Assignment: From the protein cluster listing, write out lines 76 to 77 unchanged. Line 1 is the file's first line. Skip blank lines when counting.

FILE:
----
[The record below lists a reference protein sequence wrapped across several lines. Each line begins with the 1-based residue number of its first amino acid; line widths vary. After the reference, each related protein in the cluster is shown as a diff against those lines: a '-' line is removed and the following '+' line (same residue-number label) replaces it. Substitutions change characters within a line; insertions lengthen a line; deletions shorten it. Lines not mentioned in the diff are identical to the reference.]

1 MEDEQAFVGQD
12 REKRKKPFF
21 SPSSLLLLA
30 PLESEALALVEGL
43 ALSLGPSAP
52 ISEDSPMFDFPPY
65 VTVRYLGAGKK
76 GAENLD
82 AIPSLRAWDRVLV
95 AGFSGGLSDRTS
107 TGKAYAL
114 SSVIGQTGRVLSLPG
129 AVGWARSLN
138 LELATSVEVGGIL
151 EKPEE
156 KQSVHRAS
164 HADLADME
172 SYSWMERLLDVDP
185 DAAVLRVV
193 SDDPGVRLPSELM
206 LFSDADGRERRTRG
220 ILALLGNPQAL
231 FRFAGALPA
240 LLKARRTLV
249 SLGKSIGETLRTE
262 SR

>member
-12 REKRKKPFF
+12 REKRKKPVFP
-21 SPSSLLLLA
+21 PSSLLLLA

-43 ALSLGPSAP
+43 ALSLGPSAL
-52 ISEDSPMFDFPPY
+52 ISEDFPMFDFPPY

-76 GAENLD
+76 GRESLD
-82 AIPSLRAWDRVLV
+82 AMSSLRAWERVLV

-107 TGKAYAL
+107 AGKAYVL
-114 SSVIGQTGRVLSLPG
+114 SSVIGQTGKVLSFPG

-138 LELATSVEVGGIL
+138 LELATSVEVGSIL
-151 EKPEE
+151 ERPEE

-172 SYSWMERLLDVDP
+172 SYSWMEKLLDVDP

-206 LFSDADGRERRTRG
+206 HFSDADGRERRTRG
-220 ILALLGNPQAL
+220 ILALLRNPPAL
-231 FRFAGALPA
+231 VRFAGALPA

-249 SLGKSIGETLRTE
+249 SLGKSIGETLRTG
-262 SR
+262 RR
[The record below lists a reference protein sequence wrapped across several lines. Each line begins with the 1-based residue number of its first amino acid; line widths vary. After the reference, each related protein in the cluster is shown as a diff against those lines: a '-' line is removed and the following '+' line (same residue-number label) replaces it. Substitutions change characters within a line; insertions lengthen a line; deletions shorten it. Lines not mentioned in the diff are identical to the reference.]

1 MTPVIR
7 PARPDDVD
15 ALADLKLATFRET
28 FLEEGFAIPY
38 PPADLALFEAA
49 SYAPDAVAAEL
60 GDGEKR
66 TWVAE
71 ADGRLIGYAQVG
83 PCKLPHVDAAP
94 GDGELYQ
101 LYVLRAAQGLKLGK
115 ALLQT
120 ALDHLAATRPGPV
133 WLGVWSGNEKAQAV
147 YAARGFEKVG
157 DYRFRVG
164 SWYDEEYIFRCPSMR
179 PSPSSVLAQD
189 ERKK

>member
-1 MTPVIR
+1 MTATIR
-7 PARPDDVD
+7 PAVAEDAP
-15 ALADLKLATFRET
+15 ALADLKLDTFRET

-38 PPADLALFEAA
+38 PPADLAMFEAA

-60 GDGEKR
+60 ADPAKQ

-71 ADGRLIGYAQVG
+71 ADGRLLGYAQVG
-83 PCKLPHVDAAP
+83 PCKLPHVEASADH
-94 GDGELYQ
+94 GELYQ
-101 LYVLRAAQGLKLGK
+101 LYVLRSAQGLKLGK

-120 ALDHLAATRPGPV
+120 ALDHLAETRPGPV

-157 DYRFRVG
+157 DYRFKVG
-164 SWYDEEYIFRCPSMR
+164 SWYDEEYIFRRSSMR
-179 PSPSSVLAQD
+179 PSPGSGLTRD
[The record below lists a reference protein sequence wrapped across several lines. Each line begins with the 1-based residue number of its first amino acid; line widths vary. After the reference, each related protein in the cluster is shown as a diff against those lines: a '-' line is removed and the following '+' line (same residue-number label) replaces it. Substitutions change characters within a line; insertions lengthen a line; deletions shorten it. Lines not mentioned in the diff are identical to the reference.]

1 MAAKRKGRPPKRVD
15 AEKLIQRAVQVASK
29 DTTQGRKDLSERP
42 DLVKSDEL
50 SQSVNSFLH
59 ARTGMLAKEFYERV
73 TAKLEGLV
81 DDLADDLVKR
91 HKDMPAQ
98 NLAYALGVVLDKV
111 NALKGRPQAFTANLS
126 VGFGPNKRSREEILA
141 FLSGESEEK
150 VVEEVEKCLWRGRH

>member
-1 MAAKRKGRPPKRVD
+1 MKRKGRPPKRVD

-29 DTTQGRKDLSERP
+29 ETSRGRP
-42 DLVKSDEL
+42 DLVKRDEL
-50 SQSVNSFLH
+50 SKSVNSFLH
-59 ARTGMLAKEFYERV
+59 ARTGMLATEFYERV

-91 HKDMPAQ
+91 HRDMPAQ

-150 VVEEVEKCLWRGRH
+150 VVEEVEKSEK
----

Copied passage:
133 WLGVWSGNEKAQAV
147 YAARGFEKVG